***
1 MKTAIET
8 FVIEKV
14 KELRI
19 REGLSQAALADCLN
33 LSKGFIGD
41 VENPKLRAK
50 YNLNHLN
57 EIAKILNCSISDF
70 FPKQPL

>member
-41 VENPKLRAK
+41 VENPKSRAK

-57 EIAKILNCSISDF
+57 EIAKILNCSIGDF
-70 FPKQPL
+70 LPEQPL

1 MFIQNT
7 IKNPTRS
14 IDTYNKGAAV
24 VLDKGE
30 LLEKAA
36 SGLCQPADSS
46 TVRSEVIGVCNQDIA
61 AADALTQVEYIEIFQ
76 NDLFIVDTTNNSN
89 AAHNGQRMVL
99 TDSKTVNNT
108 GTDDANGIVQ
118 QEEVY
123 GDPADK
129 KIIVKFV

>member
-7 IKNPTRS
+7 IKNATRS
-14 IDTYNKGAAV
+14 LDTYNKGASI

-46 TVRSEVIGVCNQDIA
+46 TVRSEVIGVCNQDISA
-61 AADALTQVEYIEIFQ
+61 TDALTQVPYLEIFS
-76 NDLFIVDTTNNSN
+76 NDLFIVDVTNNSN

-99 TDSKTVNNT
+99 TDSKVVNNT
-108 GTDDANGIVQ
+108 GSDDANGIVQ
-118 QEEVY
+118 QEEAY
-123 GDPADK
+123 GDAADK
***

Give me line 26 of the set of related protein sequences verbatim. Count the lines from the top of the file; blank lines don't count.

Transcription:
89 AAHNGQRMVL